Woke 'flag waving' police force BLASTED by former Scotland Yard detective - 'It's catastrophic!'

Peter Bleksley told GB News that many senior police leaders were failing and that the public were being let down

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The standard of policing has been described as “catastrophic” by a former Scotland Yard detective.

Peter Bleksley told GB News that many senior police leaders were failing and that the public were being let down.

Speaking to GB News, Mr Bleksley told Dawn Neesom: “The state of British policing is now quite frankly, so catastrophic in many regards. And that's borne out by the number of police services that are in special measures.

“And quite frankly, some senior police leadership, which actually sanctions and embraces waving flags, painting police cars, and this other kind of nonsense, need to realise this has nothing to do with the fundamental core aspects of policing.

“That’s keeping the streets safe, preventing crime and when crime is committed, investigating it.”

Commenting on figures that emerged yesterday about unsolved crimes, he continued; “If anybody is in any doubt, they only need to recall yesterday's headline of 1,145,000 crimes of theft, burglary, not being investigated. That's astonishing - a million thefts unsolved

“Unfortunately, our police are doing so much social work and mental health work at the moment that they really aren't deploying the resources like they should do to the core principles of policing.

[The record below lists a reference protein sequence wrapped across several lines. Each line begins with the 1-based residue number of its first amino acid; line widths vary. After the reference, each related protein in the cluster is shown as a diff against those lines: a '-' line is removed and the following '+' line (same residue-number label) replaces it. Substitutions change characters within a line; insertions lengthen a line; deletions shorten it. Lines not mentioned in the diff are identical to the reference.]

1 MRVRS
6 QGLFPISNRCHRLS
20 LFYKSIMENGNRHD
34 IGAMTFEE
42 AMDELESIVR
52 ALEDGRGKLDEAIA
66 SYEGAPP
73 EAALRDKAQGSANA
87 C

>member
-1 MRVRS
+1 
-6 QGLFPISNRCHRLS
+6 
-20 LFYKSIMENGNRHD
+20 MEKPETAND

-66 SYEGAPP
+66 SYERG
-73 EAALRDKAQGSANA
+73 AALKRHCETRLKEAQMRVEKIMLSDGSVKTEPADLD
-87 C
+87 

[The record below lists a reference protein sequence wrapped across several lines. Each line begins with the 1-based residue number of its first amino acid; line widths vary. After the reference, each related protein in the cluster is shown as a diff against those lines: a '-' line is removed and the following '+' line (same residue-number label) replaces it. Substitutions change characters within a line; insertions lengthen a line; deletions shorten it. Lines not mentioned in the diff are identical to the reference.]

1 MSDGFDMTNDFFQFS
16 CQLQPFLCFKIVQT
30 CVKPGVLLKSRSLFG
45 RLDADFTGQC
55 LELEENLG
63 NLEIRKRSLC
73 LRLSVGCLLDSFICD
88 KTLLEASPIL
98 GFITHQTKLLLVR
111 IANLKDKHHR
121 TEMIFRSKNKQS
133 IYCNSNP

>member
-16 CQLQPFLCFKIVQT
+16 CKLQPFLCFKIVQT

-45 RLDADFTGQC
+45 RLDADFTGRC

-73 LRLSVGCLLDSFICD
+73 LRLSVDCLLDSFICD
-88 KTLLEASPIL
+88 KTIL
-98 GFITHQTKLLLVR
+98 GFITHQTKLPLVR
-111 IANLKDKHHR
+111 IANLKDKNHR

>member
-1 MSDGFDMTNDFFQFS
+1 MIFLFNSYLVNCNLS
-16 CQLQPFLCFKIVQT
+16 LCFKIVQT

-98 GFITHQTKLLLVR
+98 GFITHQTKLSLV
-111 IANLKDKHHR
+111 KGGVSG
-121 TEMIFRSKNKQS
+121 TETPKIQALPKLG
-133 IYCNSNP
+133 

“That is part of the reason why they've got themselves into such a tangle and is a major factor in why so many people on the streets of Britain, quite frankly do not feel safe.”

Mr Bleksley’s comments come after Labour set out their plans for how they would deal with crime if they won power.

The shadow justice secretary, Steve Reed, said he will update Tony Blair’s “tough on crime, tough on the causes of crime” slogan and put prevention at the heart of their approach.

Steve Reed, said he will update Tony Blair’s “tough on crime, tough on the causes of crime” slogan.
Steve Reed, said he will update Tony Blair’s “tough on crime, tough on the causes of crime” slogan.

Reed said increasing and strengthening the use of such sentences would tackle reoffending rates and give “a voice directly to victims”.

He said: “Victims will be able to select the unpaid work that offenders carry out, so victims will be seeing justice done.”

Labour wants to widen the scope of community sentences work beyond tasks such as clearing wasteland, decorating community centres, repairing churches and removing graffiti.

It also proposes that victims sit on new community payback boards overseeing sentences and ensuring they are completed.

Reed said he wanted to update Blair’s 1990s slogan by reviewing how to put prevention at the heart of the criminal justice system.

The review will look at how countries such as New Zealand have adopted an approach of providing specialist treatment to prevent reoffending by those living with domestic violence or parents with serious mental health problems.